This week in search marketing [03/06/19]
Your weekly news round-up from the world of organic and paid search (SEO and PPC), social media and content marketing…
Google makes fourth largest acquisition
Google’s parent company Alphabet announced that it scooped up Looker, an analytics and business intelligence startup. It’s the company’s largest purchase since it bought smart-home technology maker Nest for $3.2 billion in 2014, and fourth largest overall. The acquisition was made by Alphabet’s Google Cloud division, which competes directly with Amazon Web Services (AWS) for cloud-based computing and database tools.
Google appeals against EU fine for anti-trust breach
Google has appealed an EU fine of 1.49 billion euros ($1.69 billion) for unfair practices through misuse of its dominant position. The EU Commission fined Google in March, its third major decision against the search engine.
Brussels sanctioned Google’s AdSense advertising service, saying it illegally restricted client websites from displaying ads from ad service rivals. Google and the EU have been at loggerheads about the monopoly of Google over internet search in Europe since 2009.
Daily Mail suffers after algo update
Dailymail.co.uk has lost 43% of its search visibility in the wake of this weeks’ Google algorithm update. The dip was spotted by Candour Director Mark Williams-Cook posted the graph below on LinkedIn:
However, Metro, which belongs to the Daily Mail Group, however, has seen a 27% gain in visibility.
Bing’s Local Inventory ads come out of beta
Local Inventory ads (LIAs) will be coming out of beta in Microsoft Advertising accounts early this month after being piloted for about a year. The ads function just as they do with Google Ads. When a user searches for a product, nearby retailers will be eligible to show ads for relevant inventory in stock in their nearby locations. LIAs feature an “in store” label. When a user clicks on the ad, they may be taken to the advertiser’s website or a Bing hosted store front page that includes product and store information.
PageRank patent expires
Google’s original PageRank patent has just expired. Developed by Larry Page and Sergey Brin at Stanford University in 1996, PageRank is the original algorithm used by Google to calculate the importance of a webpage. In simple terms, the PageRank algorithm is a way of measuring the importance of a webpage by counting the number and quality of its incoming links. Although still used as a ranking factor by Google, Google’s days of ranking sites purely based on incoming links are long gone. Google now ranks websites based on a number of signals.
New rich results test
Google has announced a new desktop/mobile selector to the Rich Results Test. The new functionality will help you review your structured data implementation using both user agents to prepare for Mobile-First Indexing. This addition to the tool lets you clearly see how Google sees this markup on your pages when it is accessed via desktop Googlebot or mobile Googlebot. Google is defaulting indexing to Mobile-First Indexing on July 1st.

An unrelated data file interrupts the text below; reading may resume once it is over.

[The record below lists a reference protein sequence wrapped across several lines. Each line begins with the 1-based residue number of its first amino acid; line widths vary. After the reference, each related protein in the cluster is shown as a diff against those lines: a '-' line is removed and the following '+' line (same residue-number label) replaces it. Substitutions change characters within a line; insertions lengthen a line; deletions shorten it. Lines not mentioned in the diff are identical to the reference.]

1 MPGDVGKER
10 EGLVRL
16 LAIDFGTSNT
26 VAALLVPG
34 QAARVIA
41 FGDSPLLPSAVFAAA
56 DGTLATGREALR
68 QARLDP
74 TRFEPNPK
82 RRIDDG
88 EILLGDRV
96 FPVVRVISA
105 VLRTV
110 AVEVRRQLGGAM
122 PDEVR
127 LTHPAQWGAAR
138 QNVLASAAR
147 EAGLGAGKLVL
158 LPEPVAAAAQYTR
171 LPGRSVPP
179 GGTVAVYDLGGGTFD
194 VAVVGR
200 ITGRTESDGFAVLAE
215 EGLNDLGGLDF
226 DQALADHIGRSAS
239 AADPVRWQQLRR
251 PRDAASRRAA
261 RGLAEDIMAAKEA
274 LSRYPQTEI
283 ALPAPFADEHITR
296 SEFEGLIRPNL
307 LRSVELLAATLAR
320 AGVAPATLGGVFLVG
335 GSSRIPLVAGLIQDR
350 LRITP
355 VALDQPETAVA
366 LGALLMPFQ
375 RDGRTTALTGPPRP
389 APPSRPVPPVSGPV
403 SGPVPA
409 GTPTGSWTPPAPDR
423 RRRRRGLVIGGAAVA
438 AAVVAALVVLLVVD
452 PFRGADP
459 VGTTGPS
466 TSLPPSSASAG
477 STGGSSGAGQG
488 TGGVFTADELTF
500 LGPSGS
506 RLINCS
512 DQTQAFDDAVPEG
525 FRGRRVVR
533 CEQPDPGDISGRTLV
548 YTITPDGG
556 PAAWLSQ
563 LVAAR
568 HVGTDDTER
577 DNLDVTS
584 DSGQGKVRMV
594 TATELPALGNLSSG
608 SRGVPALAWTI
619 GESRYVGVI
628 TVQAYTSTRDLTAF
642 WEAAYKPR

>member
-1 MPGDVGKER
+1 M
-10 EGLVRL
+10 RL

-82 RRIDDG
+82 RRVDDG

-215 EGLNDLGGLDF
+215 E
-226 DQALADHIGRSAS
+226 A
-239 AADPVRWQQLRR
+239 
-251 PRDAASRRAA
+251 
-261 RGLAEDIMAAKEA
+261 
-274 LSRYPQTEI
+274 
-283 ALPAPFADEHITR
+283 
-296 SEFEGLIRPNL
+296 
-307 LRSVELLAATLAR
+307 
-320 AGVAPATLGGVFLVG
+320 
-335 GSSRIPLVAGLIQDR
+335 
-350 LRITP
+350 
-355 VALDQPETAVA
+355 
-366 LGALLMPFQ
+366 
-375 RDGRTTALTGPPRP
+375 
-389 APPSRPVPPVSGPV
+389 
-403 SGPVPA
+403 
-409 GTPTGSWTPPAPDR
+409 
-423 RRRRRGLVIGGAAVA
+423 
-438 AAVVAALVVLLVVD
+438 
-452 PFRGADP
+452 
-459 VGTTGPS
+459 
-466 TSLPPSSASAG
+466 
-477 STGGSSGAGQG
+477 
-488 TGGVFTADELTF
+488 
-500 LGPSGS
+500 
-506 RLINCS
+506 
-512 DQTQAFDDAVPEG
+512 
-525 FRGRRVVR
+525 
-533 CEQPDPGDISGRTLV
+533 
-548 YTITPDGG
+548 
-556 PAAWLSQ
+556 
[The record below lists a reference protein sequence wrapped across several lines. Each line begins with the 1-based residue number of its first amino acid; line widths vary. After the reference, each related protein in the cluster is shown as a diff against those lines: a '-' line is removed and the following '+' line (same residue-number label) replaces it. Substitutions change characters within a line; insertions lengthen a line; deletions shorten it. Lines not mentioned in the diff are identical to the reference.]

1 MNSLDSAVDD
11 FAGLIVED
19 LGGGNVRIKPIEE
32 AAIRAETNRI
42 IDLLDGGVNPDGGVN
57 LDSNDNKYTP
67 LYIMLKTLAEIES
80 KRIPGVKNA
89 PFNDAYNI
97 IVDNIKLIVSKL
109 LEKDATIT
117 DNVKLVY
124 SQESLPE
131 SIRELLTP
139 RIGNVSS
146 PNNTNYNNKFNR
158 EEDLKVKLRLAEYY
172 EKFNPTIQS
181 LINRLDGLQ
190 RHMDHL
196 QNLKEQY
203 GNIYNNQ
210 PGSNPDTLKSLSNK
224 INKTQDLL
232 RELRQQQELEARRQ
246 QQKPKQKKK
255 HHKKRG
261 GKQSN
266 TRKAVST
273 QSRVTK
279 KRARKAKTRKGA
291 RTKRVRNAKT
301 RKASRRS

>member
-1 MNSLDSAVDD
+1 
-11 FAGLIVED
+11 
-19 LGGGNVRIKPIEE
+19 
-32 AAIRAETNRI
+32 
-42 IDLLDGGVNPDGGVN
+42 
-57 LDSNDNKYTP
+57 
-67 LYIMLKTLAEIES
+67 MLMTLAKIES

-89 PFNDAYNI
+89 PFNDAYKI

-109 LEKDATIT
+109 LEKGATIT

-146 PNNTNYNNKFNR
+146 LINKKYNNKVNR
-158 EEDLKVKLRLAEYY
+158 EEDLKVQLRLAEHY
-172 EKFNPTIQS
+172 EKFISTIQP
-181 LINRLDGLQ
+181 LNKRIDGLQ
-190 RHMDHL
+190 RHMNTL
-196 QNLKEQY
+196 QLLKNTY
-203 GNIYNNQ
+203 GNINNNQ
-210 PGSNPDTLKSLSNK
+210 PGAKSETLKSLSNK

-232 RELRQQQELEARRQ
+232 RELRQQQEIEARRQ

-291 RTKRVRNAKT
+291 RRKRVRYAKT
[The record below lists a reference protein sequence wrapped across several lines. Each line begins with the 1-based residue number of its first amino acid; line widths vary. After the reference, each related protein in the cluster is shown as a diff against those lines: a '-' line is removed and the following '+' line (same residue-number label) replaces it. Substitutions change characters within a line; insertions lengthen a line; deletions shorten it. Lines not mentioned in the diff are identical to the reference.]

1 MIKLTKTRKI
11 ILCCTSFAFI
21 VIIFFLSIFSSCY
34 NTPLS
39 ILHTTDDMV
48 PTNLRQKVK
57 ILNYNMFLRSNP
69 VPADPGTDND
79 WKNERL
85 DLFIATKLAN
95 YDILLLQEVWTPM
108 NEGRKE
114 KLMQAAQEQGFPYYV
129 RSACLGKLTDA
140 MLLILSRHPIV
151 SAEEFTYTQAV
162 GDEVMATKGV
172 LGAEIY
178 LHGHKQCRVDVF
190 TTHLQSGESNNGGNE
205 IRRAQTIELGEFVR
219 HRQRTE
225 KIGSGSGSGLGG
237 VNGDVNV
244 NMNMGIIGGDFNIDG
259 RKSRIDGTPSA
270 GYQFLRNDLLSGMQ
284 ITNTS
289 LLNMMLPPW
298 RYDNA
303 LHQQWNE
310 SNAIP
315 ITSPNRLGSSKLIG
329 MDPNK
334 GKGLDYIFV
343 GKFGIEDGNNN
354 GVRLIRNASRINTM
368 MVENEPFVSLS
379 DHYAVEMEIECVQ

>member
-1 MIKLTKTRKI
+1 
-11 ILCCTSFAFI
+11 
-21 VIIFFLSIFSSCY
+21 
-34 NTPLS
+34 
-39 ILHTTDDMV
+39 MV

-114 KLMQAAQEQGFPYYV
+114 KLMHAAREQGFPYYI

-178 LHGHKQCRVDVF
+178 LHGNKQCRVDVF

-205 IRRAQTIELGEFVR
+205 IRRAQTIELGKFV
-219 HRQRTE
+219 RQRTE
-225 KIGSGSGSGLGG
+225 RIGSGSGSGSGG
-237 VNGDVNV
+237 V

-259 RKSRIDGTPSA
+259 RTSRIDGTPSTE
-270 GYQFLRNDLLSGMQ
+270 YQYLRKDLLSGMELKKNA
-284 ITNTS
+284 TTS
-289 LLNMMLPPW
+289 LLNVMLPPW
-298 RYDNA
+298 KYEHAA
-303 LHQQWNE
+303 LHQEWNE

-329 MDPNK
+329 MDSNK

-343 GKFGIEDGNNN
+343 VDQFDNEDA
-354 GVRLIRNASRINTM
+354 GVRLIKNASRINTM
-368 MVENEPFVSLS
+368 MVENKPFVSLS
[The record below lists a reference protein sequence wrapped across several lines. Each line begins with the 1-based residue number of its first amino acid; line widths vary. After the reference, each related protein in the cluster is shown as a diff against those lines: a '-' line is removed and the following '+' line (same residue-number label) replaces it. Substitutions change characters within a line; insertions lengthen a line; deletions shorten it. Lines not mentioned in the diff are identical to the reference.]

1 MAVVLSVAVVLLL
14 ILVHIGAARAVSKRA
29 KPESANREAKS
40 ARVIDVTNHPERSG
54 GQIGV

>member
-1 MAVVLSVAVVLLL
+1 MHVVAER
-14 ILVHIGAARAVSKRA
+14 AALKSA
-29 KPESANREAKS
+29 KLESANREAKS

Google update now live
Google has confirmed that “the June 2019 Core Update is now live and rolling out to our various data centers over the coming days”. For those seeing an impact on their site’s performance, Google says there’s no specific fix “other than to remain focused on building great content”.
As Click writer John Warner explained in his SEMrush blog, the influence of machine learning and and the near-continuous refinement of its algorithm means that “Google will not be able to offer advice about improving your rankings; that will be up to digital marketers who will need to analyse and compare notes to determine the best strategies for brands and their industries”.
Twitter buys AI firm
Twitter has acquired Fabula AI, a London-based start-up,to detect network manipulation.
The platform’s Chief Technology Officer, Parag Agrawal, said in a blog: “This strategic investment in graph deep learning research, technology and talent will be a key driver as we work to help people feel safe on Twitter and help them see relevant information. Specifically, by studying and understanding the Twitter graph, comprised of the millions of Tweets, Retweets and Likes shared on Twitter every day, we will be able to improve the health of the conversation, as well as products including the timeline, recommendations, the explore tab and the onboarding experience.”
Google announces algorithm update
Yesterday, Google announced that there would be a broad core algorithm update released today.Google emphasised that there was nothing in particular to “fix,” and that it didn’t “want content owners to mistakenly try to change things that aren’t issues….”
Tomorrow, we are releasing a broad core algorithm update, as we do several times per year. It is called the June 2019 Core Update. Our guidance about such updates remains as we’ve covered before. Please see this tweet for more about that:https://t.co/tmfQkhdjPL
— Google SearchLiaison (@searchliaison) June 2, 2019
Google, Gmail, Youtube, Snapchat and Uber were down for up to four hours yesterday, citing “high levels of network congestion in the eastern USA”. The problems were linked to an outage of Google Cloud, which is critical for many websites and apps. Google said “We apologise for the inconvenience and thank you for your patience and continued support. Please rest assured that system reliability is a top priority at Google, and we are making continuous improvements to make our systems better.”
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